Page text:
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Bulgarian ETH Zurich professor Martin Vechev receives €2M to make AI secure, fair, and resilient

Martin Vechev, Professor at ETH Zurich and a recipient of the ERC Consolidator Grants
Image credit: Martin Vechev, Professor at ETH Zurich and a recipient of the ERC Consolidator Grants
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Prof. Martin Vechev, Professor at the Swiss ETH Zurich University, one of the world’s leading technology universities, and co-founder of the deep tech startup LatticeFlow, is among the winners of the prestigious award of the European Research Council ERC Consolidator Grants. The grant is given to outstanding researchers with highly promising scientific track records. The Bulgarian scientist is awarded a €2M grant for the financing of his project on secure, fair, and resilient AI technologies. 

The goal of his project is to contribute to the creation of next-generation trustworthy deep learning systems by ensuring that the algorithms behind these technologies are mathematically certifiable. The success of his tech and scientific endeavors would result in the potential for scaled AI applications across many industries, including self-driving vehicles and automatic diagnostics in medicine. 

The project would enable the creation of the next generation of machine learning models by ensuring that models behave reliably in the wild and not only in the lab. This is a problem that many machine learning companies and startups deal with. The methods developed in our proposal are general and will apply to any dataset, including vision, perception, natural language, health, and others.
Martin Vechev, Professor at ETH Zurich and a recipient of the ERC Consolidator Grants
Martin Vechev
Professor at ETH Zurich

Read further to find out more about the winning research project and understand what is the goal and the impact of ERC grants. 

AI academic expert with a founder mindset

Martin Vechev is a second-time recipient of the ERC Consolidator Grant. Back in 2016, he was awarded funding for the launch of the startup DeepCode, which was later acquired by the multibillion-dollar company Snyk, which is among the top 50 AI companies in the world.

For his latest scientific project, he explains the general research field and the main research objective:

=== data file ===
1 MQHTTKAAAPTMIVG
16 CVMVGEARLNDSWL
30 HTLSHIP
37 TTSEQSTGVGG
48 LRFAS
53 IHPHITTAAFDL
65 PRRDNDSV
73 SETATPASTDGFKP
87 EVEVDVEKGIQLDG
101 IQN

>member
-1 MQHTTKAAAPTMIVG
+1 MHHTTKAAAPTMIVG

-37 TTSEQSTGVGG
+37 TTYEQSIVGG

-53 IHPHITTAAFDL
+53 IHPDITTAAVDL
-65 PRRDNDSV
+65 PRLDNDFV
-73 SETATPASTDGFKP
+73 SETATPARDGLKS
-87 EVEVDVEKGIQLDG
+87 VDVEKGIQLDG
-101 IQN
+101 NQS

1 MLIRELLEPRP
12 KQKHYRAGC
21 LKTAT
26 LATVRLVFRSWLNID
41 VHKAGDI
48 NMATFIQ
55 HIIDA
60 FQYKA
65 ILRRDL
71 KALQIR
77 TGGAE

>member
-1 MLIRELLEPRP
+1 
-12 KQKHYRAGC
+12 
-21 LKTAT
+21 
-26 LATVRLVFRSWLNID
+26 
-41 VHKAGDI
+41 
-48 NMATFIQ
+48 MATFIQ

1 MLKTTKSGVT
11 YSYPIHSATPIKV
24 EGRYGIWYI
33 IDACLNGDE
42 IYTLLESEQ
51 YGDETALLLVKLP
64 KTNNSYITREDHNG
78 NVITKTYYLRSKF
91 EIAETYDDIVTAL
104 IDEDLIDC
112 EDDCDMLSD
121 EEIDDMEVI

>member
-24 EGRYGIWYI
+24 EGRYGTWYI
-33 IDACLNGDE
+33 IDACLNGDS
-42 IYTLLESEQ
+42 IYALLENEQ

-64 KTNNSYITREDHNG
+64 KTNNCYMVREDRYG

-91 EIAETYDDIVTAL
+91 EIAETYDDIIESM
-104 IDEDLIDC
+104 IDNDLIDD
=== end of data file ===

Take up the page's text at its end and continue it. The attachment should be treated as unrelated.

“My work creates new methods and tools which enable the creation of safe, reliable, secure, and robust systems, including artificial intelligence, quantum, and probabilistic systems. The main objective is to invent new techniques and tools which enable building the next-generation artificial intelligence systems we can probably trust and rely on, with suitable mathematical guarantees, across any application domain of machine learning.”

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Martin Vechev further details that his project is broken down into several packages, covering new methods for mathematical certification of machine learning models, training certifiable models as well as investigations of fundamental theoretical questions.

The significance of ERC Grants

With a budget of around €13B for the programme period of Horizon 2014-2020, The European Research Council (ERC) is the only European organization that funds forward-thinking research. It aims to encourage scientific excellence across the EU by supporting the healthy competition for funding among the top researchers in the world. This year’s ERC Grants are focused on SAFE AI: Certified Safe, Fair, and Robust Artificial Intelligence, and their main goal is on the development of foundational methods upon which future AI systems are built.

“Thanks to the European Research Council (ERC), the only scheme in Europe for long-term, curiosity-driven, exciting research, we will be able to focus on this fundamental problem for the next 5 years,” highlights Vechev.

What is special about the ERC, is that it uses a bottom-up approach and lets researchers identify new opportunities in their respective fields of research. Therefore, the grants contribute to the emergence and implementation of new and unpredictable scientific and technological discoveries. This year alone, the ERC competition involved 2,651 researchers, but only 12% of them received individual grants for their projects.

Here are some key points on why ERC matters for SEE scientists:

  •  ERC is considered the Champion’s League of Science, only won by top scientists. 
  •  It is the most prestigious grant scheme in Europe and its yearly budget is around €2B.
  •  ERC was created as a way for Europe to attract top talent and compete with US and China.
  •  The initiative spans all areas of science.
  •  The number of ERC grants per country is accepted as a key measure of innovation.
  • On average, research awards vary between €1.5-3M for 5 years. 
  • Researchers, based in Bulgaria, have so far won 0 ERC grants since the establishment of the organization in 2007.
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Elena is an Innovation Reporter at The Recursive, an online media dedicated to the emerging tech and startup ecosystems in Southeast Europe. She is keen on sharing the innovation stories that shape the regional ecosystem and has a great interest in fintech, IoT, and biotech startups. Elena is currently finishing her Bachelor's Degree in Business Administration and Political Science at the American University in Bulgaria.
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